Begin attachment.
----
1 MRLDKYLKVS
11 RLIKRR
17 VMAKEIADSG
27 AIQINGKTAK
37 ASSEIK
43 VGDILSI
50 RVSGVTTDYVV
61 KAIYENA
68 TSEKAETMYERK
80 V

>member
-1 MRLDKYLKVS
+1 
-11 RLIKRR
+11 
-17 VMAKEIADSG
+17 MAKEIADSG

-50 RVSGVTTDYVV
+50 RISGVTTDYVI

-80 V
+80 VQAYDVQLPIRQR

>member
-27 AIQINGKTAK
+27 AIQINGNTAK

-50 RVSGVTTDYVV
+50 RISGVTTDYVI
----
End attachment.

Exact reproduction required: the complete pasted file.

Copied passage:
1 MRLDKYLKVS
11 RLIKRR
17 VMAKEIADSG
27 AIQINGKTAK
37 ASSEIK
43 VGDILSI
50 RVSGVTTDYVV
61 KAIYENA
68 TSEKAETMYERK
80 V

>member
-1 MRLDKYLKVS
+1 
-11 RLIKRR
+11 
-17 VMAKEIADSG
+17 MAKEIADSG

-50 RVSGVTTDYVV
+50 RISGVTTDYVI

-80 V
+80 VQAYDVQLPIRQR

>member
-27 AIQINGKTAK
+27 AIQINGNTAK

-50 RVSGVTTDYVV
+50 RISGVTTDYVI